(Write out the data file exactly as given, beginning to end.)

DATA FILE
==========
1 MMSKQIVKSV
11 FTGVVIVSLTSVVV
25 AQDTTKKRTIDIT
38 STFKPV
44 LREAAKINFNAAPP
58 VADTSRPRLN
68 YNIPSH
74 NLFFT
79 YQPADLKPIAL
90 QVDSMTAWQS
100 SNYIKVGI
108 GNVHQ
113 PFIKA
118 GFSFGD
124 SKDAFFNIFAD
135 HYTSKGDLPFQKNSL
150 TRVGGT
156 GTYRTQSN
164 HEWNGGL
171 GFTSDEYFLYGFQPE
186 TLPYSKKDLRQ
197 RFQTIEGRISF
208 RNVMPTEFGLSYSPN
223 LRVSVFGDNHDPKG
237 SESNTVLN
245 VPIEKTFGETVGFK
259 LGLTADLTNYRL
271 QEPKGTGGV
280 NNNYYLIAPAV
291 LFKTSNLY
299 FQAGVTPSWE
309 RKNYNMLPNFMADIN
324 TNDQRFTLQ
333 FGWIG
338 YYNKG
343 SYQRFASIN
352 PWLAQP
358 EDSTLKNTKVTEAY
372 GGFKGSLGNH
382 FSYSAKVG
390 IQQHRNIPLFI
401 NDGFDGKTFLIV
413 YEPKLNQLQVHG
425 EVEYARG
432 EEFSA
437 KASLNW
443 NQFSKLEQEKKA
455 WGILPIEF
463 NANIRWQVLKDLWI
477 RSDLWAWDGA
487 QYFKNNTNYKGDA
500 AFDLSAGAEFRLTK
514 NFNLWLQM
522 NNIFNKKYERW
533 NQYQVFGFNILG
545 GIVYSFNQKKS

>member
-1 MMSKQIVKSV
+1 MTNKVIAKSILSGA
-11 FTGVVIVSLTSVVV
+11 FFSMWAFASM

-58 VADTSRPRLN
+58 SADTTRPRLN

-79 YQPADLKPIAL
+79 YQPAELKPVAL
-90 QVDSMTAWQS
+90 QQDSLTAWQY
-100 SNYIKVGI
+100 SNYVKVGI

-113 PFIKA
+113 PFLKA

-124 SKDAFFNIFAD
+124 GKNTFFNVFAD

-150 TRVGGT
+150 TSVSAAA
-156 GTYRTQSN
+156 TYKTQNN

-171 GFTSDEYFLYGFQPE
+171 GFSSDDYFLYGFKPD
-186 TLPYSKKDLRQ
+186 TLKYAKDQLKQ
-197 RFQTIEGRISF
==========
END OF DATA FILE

1 MMSKQIVKSV
11 FTGVVIVSLTSVVV
25 AQDTTKKRTIDIT
38 STFKPV
44 LREAAKINFNAAPP
58 VADTSRPRLN
68 YNIPSH
74 NLFFT
79 YQPADLKPIAL
90 QVDSMTAWQS
100 SNYIKVGI
108 GNVHQ
113 PFIKA
118 GFSFGD
124 SKDAFFNIFAD
135 HYTSKGDLPFQKNSL
150 TRVGGT
156 GTYRTQSN
164 HEWNGGL
171 GFTSDEYFLYGFQPE
186 TLPYSKKDLRQ
197 RFQTIEGRISF
208 RNVMPTEFGLSYSPN
223 LRVSVFGDNHDPKG
237 SESNTVLN
245 VPIEKTFGETVGFK
259 LGLTADLTNYRL
271 QEPKGTGGV
280 NNNYYLIAPAV
291 LFKTSNLY
299 FQAGVTPSWE
309 RKNYNMLPNFMADIN
324 TNDQRFTLQ
333 FGWIG
338 YYNKG
343 SYQRFASIN
352 PWLAQP
358 EDSTLKNTKVTEAY
372 GGFKGSLGNH
382 FSYSAKVG
390 IQQHRNIPLFI
401 NDGFDGKTFLIV
413 YEPKLNQLQVHG
425 EVEYARG
432 EEFSA
437 KASLNW
443 NQFSKLEQEKKA
455 WGILPIEF
463 NANIRWQVLKDLWI
477 RSDLWAWDGA
487 QYFKNNTNYKGDA
500 AFDLSAGAEFRLTK
514 NFNLWLQM
522 NNIFNKKYERW
533 NQYQVFGFNILG
545 GIVYSFNQKKS

>member
-1 MMSKQIVKSV
+1 MTNKVIAKSILSGA
-11 FTGVVIVSLTSVVV
+11 FFSMWAFASM

-58 VADTSRPRLN
+58 SADTTRPRLN

-79 YQPADLKPIAL
+79 YQPAELKPVAL
-90 QVDSMTAWQS
+90 QQDSLTAWQY
-100 SNYIKVGI
+100 SNYVKVGI

-113 PFIKA
+113 PFLKA

-124 SKDAFFNIFAD
+124 GKNTFFNVFAD

-150 TRVGGT
+150 TSVSAAA
-156 GTYRTQSN
+156 TYKTQNN

-171 GFTSDEYFLYGFQPE
+171 GFSSDDYFLYGFKPD
-186 TLPYSKKDLRQ
+186 TLKYAKDQLKQ
-197 RFQTIEGRISF